Native American women shatter myths about money

·4 min read

There’s a common myth among non-Natives across the US and Canada that says Indigenous people don’t pay taxes. Whether it’s sales tax, federal income tax or even the cheerily nicknamed “death” tax, apparently some people are under the impression that Natives are exempt from all of it.

Not so. In fact, as an enrolled member of the Muscogee (Creek) and Cherokee tribes, I can assure you that Uncle Sam has my bank account number living rent-free in his head. And I’m on the hook for all of it — federal, state, sales, property — you name it.

While the details of this assumption can get complicated (i.e., Natives living on reservations don’t pay US state income tax, while Natives living outside of the reservation do), the underlying implication of this myth is that Natives aren’t paying their “fair share,” which, given our history, is pretty insulting in addition to being inaccurate.

To add more insult to injury, Native women in the United States could argue that they’re the ones who aren’t getting their fair share. Data shows they earn about 60 cents for every dollar a non-Hispanic white male earns each year. That’s even less than the overall gender pay gap, which sits at 82 cents on the dollar.

In fact, Sept. 8, 2021 has been designated Native American Women’s Equal Pay Day because today represents the number of additional days into 2021 it has taken a Native woman in the US to earn what took a non-Hispanic white man to earn in 2020 alone.

Credit: <a href="https://www.instagram.com/alymcknight/" rel="nofollow noopener" target="_blank" data-ylk="slk:Aly McKnight" class="link rapid-noclick-resp">Aly McKnight</a> (Shoshone-Bannock)
Credit: Aly McKnight (Shoshone-Bannock)

That’s right — more than a full year and eight months. As Senator of the U.S. Department of the Interior Deb Haaland (Pueblo of Laguna) wrote as a congresswoman, “It is a statistic that impacts so many other issues including access to health care, education, job training and child care.”

After all, less money in the bank means less money for basic necessities, let alone the extras.

This also isn’t an issue unique to Native women. BIPOC female communities, including Black and Latinx, are no strangers to wage gaps of their own, with many experts offering tips on how to negotiate salaries.

And sadly, despite more Native women seeking higher education, the widest gaps can been seen at the bachelor’s and master’s degree levels, according to the National Women’s Law Center.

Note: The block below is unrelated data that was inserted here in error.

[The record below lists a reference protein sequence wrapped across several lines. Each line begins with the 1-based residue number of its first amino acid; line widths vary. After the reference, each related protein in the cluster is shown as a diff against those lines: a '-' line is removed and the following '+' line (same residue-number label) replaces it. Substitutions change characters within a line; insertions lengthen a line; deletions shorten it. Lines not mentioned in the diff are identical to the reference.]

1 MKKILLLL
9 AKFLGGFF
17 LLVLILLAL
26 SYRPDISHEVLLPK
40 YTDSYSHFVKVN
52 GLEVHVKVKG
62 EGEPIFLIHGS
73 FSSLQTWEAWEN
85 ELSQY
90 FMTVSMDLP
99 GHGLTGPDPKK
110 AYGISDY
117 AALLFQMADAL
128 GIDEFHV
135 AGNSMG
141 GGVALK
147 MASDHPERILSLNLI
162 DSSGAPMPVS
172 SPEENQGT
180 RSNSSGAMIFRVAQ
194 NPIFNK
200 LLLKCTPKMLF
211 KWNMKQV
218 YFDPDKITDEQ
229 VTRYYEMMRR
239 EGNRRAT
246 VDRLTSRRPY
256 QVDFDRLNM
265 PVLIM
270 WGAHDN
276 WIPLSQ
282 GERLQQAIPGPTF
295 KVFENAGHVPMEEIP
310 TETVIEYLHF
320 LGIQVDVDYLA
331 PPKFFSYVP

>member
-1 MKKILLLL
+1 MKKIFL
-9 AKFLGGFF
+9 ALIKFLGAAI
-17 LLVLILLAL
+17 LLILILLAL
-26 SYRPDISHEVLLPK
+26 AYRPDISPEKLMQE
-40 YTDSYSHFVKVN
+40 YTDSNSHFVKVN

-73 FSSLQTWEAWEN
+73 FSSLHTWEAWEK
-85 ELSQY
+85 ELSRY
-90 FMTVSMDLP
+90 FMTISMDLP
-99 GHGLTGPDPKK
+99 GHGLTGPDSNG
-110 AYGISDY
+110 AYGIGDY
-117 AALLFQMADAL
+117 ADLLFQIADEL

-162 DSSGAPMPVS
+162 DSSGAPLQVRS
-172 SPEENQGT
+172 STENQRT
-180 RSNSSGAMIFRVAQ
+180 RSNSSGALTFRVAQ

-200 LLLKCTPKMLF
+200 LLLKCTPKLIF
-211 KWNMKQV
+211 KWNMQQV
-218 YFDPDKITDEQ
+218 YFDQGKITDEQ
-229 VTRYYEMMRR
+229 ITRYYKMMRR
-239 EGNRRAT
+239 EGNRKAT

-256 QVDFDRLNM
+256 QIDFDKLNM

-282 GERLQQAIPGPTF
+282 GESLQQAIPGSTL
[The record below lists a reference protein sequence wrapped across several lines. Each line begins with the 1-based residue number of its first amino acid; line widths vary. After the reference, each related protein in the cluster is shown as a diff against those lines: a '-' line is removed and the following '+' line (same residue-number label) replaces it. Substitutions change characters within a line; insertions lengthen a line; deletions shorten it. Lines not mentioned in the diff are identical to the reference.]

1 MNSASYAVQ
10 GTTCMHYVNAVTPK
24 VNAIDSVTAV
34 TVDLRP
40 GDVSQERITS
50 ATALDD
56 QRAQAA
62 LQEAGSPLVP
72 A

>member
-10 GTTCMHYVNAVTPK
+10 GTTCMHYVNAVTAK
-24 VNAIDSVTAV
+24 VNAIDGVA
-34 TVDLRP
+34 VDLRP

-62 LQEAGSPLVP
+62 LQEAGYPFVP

“Native women typically have to earn a master’s degree before they are paid more than white, non-Hispanic men with just an Associate’s degree are paid ($56,000 and $53,842, respectively),” the organization reports.

Over the course of an income-taxed career, that adds up.

Showing receipts

Indigenous women have recently taken to TikTok to share their feelings about Native stereotypes when it comes to money. And those feelings are big.

TikToker Lily (Diné), aka @sheshortnbrown, has jumped on the “Questions I Get Asked” trend by sharing some of the comments she says she’s tired of hearing as a Native woman — one being, “must be nice to not pay taxes.”

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“No, I do,” she answers. “[D]o your favorite billionaires pay them tho?”

Shots fired.

It’s a fair point. Check out how many non-Native multibillionaires — with a “b” — on this list dodge the income tax train.

Another TikToker, @sherry.mckay (Anishinaabe) shares how the myth extends to our First Nations families in Canada.

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While showing off literal receipts, McKay shares just how much she’s paid in sales taxes.

“Stop with the narrative that Indigenous people don’t pay taxes,” she says.

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Meanwhile, Patricia Raylynn (Salish and Pend d’Oreille) shakes her head at the multiple Native stereotypes thrown her way, including one that asks if she gets free money from the government.

While there are so many myths that seek to undermine Indigenous communities, the ones that imply undeserved financial gain are particularly insidious. 

After all, when you’re losing $977,720 on average over the course of a 40-year career, being accused of shorting the government that colonized your tribe is, well — to keep with the money theme — rich.

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If you enjoyed reading this article, check out In The Know’s story on the finance expert who shares tips for women of color to negotiate for more money.

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